2008 May 10
Explanation: Wandering through the evening sky, on May 4th planet Mars stood in line with Castor and Pollux, the two bright stars of the constellation Gemini. In this time exposure of the celestial alignment, Mars actually takes on a distinct yellowish hue, contrasting in colour with Pollux; a giant star known to have a Jupiter-class planet, and Castor; itself a multiple star system. Though in mythology Pollux and Castor are twin brothers, the two stars are physically unrelated and are about 34 and 50 light-years distant respectively. Included in the skyview are Procyon, alpha star of Canis Minor, and famous star cluster M44 also known as the Beehive Cluster. Dust in our own solar system reflecting sunlight creates the faint band of Zodiacal light emerging from the lower right corner of the frame. Just put your cursor over the picture for help with identifications. Of course, bright Mars can still be found in the western evening skies and tonight wanders near the crescent Moon.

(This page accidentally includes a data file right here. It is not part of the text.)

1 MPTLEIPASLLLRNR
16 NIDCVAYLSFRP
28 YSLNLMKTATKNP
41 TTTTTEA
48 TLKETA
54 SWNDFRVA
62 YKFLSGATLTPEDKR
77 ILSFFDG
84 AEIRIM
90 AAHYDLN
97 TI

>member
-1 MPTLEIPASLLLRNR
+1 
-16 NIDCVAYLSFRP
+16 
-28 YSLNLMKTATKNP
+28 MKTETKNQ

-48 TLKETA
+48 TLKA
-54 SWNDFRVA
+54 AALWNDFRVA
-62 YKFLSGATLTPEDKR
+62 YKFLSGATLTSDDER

Authors & editors:
Jerry Bonnell (UMCP)
NASA Official: Phillip Newman Specific rights apply.
A service of: ASD at NASA / GSFC
& Michigan Tech. U.